If you are interested in applying to join the Greater Manchester Music Commission please download an application form below and return it to email@example.com by noon, Friday 17 September.
Greater Manchester Music Commission
In 2019, UK Music and Greater Manchester Combined Authority (GMCA) published the Greater Manchester Music Review (PDF, 7.5MB) which included ten recommendations on how the city region could support and develop music in Greater Manchester. One of the recommendations was the formation of a Greater Manchester Music Commission.
This recommendation was included in Andy Burnham’s manifesto.
Following the re-election of Andy Burnham as Mayor of Greater Manchester in May 2021, GMCA is establishing the Commission, which will meet four times a year, from 2021 onwards. Andy Burnham will be the political lead for the Greater Manchester Music Commission, with support from co-chairs.
The role of the Greater Manchester Music Commission will be to support and promote music in Greater Manchester. Commissioners will be asked to:
- Identify opportunities to develop talent and audiences within the Greater Manchester music ecology, as well as its prominence, reputation, and success both nationally and internationally
- Identify areas requiring intervention
- Prioritise these opportunities and challenges within the context of the local financial/political/health, etc. landscape
- Develop specific actions, interventions and programmes to present to GMCA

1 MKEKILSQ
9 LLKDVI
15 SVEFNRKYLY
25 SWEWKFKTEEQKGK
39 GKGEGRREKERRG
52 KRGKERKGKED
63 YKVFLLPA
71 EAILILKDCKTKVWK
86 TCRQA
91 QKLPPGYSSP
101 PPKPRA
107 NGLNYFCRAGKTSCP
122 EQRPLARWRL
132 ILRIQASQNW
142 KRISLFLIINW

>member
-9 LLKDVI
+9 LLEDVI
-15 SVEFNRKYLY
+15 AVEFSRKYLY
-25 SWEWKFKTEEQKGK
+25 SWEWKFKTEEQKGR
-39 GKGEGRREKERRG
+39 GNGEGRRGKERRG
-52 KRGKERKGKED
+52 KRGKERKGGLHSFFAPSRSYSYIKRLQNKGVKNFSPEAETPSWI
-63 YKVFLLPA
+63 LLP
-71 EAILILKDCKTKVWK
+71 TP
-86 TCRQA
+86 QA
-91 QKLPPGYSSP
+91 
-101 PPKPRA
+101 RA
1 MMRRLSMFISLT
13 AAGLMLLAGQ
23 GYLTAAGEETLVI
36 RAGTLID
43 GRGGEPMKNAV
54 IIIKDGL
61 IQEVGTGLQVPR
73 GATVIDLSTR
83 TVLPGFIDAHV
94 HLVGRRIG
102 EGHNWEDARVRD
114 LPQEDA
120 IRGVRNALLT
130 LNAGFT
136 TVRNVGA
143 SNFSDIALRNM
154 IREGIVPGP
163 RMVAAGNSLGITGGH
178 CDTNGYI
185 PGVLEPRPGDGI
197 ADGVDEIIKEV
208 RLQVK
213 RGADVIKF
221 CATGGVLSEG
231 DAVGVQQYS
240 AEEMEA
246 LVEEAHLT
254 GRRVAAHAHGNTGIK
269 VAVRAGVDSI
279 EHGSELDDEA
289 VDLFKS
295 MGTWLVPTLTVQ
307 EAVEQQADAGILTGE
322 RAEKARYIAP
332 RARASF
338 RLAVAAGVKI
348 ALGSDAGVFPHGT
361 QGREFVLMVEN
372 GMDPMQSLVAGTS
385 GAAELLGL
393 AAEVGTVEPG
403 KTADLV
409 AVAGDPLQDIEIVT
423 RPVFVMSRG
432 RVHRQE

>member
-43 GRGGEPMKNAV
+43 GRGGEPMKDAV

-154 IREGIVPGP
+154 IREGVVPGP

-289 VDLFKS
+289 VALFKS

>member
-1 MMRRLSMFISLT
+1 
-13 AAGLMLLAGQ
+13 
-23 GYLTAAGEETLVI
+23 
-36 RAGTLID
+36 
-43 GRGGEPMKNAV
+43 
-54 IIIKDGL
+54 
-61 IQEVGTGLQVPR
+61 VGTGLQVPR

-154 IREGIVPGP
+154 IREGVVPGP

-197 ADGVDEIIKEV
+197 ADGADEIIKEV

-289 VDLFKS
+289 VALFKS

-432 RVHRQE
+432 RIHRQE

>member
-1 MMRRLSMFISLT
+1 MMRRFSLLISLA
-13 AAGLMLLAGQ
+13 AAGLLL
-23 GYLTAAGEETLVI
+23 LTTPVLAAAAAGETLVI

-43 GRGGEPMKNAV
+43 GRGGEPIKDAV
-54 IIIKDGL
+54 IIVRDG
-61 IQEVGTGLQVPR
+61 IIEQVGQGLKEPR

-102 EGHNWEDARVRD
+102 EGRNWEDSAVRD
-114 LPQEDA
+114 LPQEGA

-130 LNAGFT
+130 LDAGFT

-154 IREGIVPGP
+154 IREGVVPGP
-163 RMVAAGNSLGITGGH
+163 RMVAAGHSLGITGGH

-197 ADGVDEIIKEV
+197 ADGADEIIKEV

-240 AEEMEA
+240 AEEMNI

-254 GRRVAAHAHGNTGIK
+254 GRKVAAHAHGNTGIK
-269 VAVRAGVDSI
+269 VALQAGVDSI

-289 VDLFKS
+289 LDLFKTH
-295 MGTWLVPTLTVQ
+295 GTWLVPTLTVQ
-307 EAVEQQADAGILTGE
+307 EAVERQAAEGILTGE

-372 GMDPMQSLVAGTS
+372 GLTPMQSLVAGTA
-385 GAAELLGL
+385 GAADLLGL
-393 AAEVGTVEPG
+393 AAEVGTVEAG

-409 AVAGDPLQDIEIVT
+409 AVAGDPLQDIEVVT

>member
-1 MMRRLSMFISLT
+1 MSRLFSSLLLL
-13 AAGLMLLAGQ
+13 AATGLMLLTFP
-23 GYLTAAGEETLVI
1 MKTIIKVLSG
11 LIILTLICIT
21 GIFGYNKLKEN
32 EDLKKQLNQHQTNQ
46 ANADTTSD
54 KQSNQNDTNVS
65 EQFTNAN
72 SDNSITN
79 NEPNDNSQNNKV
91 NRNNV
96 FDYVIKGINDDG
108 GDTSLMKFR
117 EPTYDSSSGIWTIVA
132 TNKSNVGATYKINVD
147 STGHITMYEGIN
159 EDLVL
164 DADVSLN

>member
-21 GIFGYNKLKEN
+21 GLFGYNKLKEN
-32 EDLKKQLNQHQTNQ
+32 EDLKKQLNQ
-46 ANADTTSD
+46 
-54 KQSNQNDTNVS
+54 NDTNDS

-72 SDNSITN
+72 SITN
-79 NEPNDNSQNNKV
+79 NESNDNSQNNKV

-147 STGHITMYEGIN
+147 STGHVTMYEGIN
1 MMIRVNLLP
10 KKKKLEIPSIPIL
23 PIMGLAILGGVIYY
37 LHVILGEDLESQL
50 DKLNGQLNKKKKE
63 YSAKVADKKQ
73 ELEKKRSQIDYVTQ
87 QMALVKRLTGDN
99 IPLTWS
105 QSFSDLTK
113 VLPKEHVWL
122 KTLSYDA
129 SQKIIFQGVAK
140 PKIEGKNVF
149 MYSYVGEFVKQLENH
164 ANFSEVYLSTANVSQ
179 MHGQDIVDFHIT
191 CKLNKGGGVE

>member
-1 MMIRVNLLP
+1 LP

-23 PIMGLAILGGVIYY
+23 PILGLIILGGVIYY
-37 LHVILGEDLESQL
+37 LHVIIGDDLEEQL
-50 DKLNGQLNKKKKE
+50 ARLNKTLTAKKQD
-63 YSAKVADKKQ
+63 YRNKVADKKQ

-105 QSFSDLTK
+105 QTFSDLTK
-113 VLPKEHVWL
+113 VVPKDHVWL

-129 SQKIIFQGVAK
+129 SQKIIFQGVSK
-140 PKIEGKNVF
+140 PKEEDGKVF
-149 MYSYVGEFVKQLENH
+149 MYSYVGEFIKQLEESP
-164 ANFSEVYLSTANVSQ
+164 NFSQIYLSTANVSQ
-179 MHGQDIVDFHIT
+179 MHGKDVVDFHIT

- Provide oversight of StreamGM, the not-for-profit ethical streaming service designed to provide a global platform for GM talent
- Investigate ways to promote music from Greater Manchester around the world, including investigation of the feasibility of a globally-significant music industry event in Greater Manchester.
The Greater Manchester Music Commission will report to the GMCA Culture and Heritage Steering Group which reports to GMCA, with representation from the steering group on the commission.
As the UK Music report points out, Greater Manchester has a rich and pioneering musical history. This heritage is fantastic for tourism and a point of pride for the people of the city and surrounding boroughs. The Greater Manchester Music Commission should embody the same, pioneering, rebellious and bold spirit, but be forward looking and representative of the music industry in Greater Manchester as it is now, not how it was more than thirty years ago. This pioneering spirit will come from those working in music now. Greater Manchester Music Commission must represent the music ecology of Greater Manchester and be recognisable to its communities. To ensure that membership is representative of those working in music in Greater Manchester currently, the Commission should include:
- Representative/Membership bodies
It is recommended that, as far as possible, the Greater Manchester Music Commission represent a range of genres, as well as roles. Genres the Greater Manchester Music Commission membership aims to represent include:
- Rap, Grime, Hip-Hop, Drill, RnB
- SE Asian
Greater Manchester is as cosmopolitan and diverse a city-region as any on the planet and that must be reflected in the commission if it is to resonate with its communities. Issues around Women in Music and racial diversity have been the focal point of some of the most prominent music campaigns in modern times. From programmes like KeyChange, which has successfully fought for gender equality within festival line-ups, to the recent Power-Up programme launched by PRSF in the wake of the BLM movement. Disability is also a major area to consider. Barriers to access live events, learning, rehearsals and almost every other aspect of music continue to inhibit both audience and talent development.
As this is a music commission for Greater Manchester, representation needs to go beyond the city centre, so membership from across Greater Manchester, to ensure that the board is effective in capitalising on our strengths and identifying and addressing areas for improvement, will be essential.